I know. I should be writing be writing about the federal government shutdown. But what the heck do I have to add? And here's something interesting:
Every week, the Robert Wood Johnson Foundation sends me an email digest of news from around the nation about advances, setbacks and developments in the war against childhood obesity. Often, I end up more depressed after reading it. But the digest of a week or so ago was so compelling, in a good way, that it made me wonder if there is something big going on that I have not really appreciated.
Look at these headlines (all linked to the primary source):
With Tastes Growing Healthier, McDonald's Aims to Adapt Its Menu
New York Times, Stephanie Strom, 09/26/2013
Decades of Watching America’s Kids Get Heavier, Are We at a Turning Point?
Washington Post, 09/27/2013
Starting to Pay More Attention to Fruits and Vegetables
National Journal, Elahe Izadi, 09/18/2013
Cafeterias, Vending Machines Trading Sugar, Fat for More Healthful Fare
Washington Post, Lenny Bernstein, 09/27/2013
First Nonprofit Supermarket to Open in Chester
Philadelphia Inquirer, Alfred Lubrano, 09/25/2013
Green Bay Representative Drafting Physical Activities Bill
Wisconsin State Journal, Andrea Anderson, 09/26/2013
School Officials Say They're Prepared for Tougher Breakfast Regulations
Casper Star-Tribune, Leah Todd, 09/20/2013
Can New Haven Drop 375,000 Lbs. in Two Years? That’s the Goal
New Haven Register, Jim Shelton, 09/25/2013
Obesity Rates among Low-Income Families Decline in New Mexico for First Time
Las Cruces Sun-News, Andi Murphy, 09/25/2013
Could Be Hub of Activities and Economic Growth
Cincinnati Inquirer, John Johnston, 09/23/2013
Combat Childhood Obesity, Food Marketing Needs to Change (Opinion)
Jackson Clarion Ledger, Lynn Evans, 09/23/2013
Sioux City, Gym Class Reinvented to Combat Obesity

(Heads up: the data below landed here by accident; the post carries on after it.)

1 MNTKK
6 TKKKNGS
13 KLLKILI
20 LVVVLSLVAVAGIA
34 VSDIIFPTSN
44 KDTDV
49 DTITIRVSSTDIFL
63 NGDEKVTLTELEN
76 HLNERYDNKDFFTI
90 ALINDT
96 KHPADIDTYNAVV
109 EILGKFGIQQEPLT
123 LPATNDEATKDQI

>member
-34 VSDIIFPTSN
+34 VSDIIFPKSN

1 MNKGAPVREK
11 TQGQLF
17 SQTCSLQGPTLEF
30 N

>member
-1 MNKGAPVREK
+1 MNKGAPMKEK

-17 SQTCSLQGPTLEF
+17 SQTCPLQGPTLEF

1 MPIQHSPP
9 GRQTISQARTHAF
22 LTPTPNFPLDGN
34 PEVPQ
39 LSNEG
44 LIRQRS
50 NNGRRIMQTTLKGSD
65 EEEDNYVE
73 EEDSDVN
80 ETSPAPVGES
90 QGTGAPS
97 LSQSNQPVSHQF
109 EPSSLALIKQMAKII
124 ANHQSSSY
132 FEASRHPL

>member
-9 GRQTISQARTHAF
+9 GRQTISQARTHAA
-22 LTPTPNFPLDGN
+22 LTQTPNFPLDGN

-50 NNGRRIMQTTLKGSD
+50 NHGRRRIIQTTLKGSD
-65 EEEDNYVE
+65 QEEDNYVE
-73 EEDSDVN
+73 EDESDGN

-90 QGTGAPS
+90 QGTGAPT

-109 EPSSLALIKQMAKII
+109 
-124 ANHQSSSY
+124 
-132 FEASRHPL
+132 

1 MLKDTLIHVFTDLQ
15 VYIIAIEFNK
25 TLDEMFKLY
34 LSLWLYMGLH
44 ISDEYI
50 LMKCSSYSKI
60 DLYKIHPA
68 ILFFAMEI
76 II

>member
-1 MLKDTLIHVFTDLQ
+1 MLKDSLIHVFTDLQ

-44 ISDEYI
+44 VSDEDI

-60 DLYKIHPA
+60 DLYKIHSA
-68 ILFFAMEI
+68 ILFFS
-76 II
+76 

Sioux City Journal, Nate Robson, 09/22/2013
Wyoming, New Mexico, Mississippi, Ohio, Iowa, Connecticut, Wisconsin, Philadelphia.
It's not any single one of these twelve articles from newspapers all over America; it's the totality. Read the list again, and try to get the total effect. Let it reach you and get into the mindset that we may already have turned or are turning the corner in addressing America's obesity challenge. Numbers seem to be going in the right direction -- but how real is that versus a statistical blip?
What these articles convey is that the underlying culture of America -- when it comes to nutrition and eating -- is changing. The way we talk about and do things around here, meaning the kitchen, the dining room, the cafeteria, the restaurant, the food stand, the supermarket, the farm stand, is changing, in the right direction.
Some will say it's the bias of the aggregaters. But I've seen plenty of bad news links over years. Without empirical proof, I hypothesize that a shift is under way. In spite of the huge financial advantages enjoyed by the purveyors of unhealthy and harmful eating choices, perhaps the truth is just too obvious. Healthy eating and physical exercise make too much sense.
It's not just the varied geography. It's also the mix of public policy and private initiatives. It's not just one, it's both, reinforcing each other. It's not diet OR exercise -- it's nutrition AND exercise.
And it's not a message to relax. let down our guard, or declare victory. It's a message that we can make progress, so let's pick up the pace and redouble our energy to win.
The author is solely responsible for the content.